Real life police standoffs are rarely as exciting as those portrayed on television, according to a former hostage negotiator turned academic.
Rick Parent, a criminology professor at Simon Fraser University's Police Studies Section, said standoffs involving emergency response teams (ERT) usually drag on for hours and most are resolved successfully after the suspect gets tired.
"Typically these incidents are long and boring, they're protracted," Parent said. "The reason for that is the individual is typically drunk or on drugs or the individual is high on emotions. So by drawing (the process) out they tend to fall asleep or calm down."
Parent spent more than five years as a negotiator with the Municipal Integrated Emergency Response Team in the Lower Mainland before embarking on a career in research. He has studied 409 incidents where ERTs were deployed between 1980 and 2000 and found that 88 per cent of the time the situations were resolved without a shot being fired by authorities.
"It's rare that when one of these teams are deployed, they that actually wind up killing someone," he said. "It's mostly success stories."
According to the RCMP's website, to apply for an ERT position, officers need to have at least two years of experience in policing, received a high score in their recent Police Pistol Combat qualification and be in good physical condition. Before they begin the ERT course, candidate officers are given weapons training as well as physical and psychological testing.
ERTs deal with any number of specialized situations, ranging from high-risk arrests to witness protection detail. They're also deployed when a person barricades themselves in a location, with or without a hostage.
The RCMP declined to speak about standard practice in dealing with standoffs due to an ongoing investigation by the provincial Independent Investigations Office (IIO) as a result of the death of Greg Matters in Pineview on Monday.
Parent explained that there are three types of barricaded individuals that police tend to encounter: mad, sad or sick. Mad individuals can be angry at someone specifically or society in general. Sad individuals are usually depressed and may want to kill themselves or others. Sick suspects generally have a mental illness or are delusional in some way.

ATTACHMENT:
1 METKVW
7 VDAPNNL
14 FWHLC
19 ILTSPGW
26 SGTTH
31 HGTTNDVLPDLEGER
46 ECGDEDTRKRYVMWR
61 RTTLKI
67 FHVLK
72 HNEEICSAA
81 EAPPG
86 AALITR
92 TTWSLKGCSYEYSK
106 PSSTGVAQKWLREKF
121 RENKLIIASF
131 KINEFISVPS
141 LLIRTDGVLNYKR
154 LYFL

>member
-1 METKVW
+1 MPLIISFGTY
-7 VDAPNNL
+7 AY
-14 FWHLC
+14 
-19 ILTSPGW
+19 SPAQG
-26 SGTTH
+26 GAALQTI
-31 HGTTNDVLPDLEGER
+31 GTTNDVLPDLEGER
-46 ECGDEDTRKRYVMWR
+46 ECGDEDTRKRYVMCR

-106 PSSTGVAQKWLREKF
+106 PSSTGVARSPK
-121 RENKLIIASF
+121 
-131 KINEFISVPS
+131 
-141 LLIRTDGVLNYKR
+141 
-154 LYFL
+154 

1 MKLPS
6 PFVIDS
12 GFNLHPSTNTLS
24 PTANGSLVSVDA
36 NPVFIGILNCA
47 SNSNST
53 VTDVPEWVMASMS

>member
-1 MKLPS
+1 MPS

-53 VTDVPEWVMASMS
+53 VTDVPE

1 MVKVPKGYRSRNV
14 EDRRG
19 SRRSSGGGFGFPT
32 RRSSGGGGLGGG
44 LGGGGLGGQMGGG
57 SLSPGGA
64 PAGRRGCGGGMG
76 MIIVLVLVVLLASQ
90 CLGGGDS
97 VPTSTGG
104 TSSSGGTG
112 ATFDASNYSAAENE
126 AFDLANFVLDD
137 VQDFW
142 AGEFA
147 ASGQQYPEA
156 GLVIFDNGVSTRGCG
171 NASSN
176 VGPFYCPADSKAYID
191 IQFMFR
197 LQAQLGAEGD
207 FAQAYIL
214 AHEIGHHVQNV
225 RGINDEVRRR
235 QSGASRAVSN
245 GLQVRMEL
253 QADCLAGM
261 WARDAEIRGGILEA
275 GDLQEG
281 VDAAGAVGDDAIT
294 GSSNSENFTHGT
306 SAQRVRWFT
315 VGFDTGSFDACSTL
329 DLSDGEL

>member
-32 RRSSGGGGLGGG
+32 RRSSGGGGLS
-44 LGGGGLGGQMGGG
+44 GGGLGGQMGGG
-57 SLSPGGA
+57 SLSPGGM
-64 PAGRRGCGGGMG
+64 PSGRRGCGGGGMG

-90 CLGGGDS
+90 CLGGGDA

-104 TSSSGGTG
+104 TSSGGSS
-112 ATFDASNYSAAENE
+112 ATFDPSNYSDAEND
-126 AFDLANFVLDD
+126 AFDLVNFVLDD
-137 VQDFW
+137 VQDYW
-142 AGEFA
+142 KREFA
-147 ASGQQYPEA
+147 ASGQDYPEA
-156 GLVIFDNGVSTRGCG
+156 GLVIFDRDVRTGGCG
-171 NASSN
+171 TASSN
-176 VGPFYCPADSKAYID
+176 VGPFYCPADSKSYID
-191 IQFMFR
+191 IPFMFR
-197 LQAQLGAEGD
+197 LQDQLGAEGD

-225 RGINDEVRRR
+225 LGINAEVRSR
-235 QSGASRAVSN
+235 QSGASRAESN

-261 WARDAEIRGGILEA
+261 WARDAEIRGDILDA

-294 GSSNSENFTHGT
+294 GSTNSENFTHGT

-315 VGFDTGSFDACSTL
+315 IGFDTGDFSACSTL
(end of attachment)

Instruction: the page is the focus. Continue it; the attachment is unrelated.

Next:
Once the type of suspect is identified, police have different tactics at their disposal. Parent said negotiation is important, but also what type of show of force police use. In some cases he said it's beneficial for police to look strong, with helicopters buzzing overhead and police dogs on the ground, in order to spur on the negotiations. Other times they use a more covert look so as not to spook the barricaded person.
If negotiations fail, then Parent said police may use some type of dynamic entry to enter the premises and arrest the suspect.
The decision on how to proceed in any given situation is up to the incident commanders. They're based at the command post, often with or near the negotiators. The tactical officers on the ERT set up a perimeter and prepare to act, if called upon by the incident commanders.
After the situation is resolved — whether successfully or not — a series of debriefings occur. In the case where the suspect is killed, a formal investigation occurs.
Parent said investigators, like the IIO currently on scene in Prince George, try to determine what happened and probe the actions by both the incident commanders and the individual officers. He said sometimes officers are forced to act quickly without formal authorization, if a hostage is in imminent danger.
"Sometimes officers will see something, like the suspect has a gun to victim's head and he can see him pulling the trigger or he's about to stab the victim. That officer isn't going to say, 'can I have permission to do something?' " Parent explained. "If he or she has been given the green light, they're allowed to use deadly force to shoot and kill that person to save the life of the hostage."
The formal investigations tend to drag on, often for months, because ERT officers tend to rely on due process and get their lawyers involved in the process.
"They want to have equal footing with what a prisoner or a criminal would get," Parent said. "They might ask for a lawyer or they might be hesitant to give a full statement."